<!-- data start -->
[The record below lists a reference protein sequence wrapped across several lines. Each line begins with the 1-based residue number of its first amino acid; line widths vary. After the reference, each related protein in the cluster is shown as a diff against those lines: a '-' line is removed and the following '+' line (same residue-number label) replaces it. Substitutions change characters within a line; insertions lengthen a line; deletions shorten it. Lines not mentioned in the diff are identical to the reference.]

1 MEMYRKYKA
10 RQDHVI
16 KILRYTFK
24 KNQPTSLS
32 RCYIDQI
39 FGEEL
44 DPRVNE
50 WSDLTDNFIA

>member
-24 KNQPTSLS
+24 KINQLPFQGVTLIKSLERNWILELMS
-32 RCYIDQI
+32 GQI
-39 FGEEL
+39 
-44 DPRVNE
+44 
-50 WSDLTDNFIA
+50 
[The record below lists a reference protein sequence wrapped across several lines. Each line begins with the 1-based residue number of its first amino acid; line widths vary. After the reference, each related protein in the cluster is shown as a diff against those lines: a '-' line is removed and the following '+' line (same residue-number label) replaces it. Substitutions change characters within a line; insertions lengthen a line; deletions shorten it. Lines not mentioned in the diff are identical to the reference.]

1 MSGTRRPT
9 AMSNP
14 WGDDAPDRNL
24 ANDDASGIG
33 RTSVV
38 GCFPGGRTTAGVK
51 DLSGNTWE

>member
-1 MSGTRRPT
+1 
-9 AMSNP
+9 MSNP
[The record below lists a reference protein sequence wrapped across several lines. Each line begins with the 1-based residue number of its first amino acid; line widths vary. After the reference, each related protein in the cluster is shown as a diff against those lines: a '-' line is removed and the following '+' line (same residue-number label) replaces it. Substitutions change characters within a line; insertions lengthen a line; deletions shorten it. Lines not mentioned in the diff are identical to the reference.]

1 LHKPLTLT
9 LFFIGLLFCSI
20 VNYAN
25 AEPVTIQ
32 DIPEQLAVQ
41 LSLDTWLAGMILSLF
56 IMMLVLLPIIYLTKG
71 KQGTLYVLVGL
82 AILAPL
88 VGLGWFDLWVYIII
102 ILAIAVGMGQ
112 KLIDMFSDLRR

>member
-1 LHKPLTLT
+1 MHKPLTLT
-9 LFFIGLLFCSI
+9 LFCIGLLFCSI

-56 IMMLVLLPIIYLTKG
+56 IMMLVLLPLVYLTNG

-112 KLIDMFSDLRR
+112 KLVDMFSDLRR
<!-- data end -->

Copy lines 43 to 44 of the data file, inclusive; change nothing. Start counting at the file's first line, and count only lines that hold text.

82 AILAPL
88 VGLGWFDLWVYIII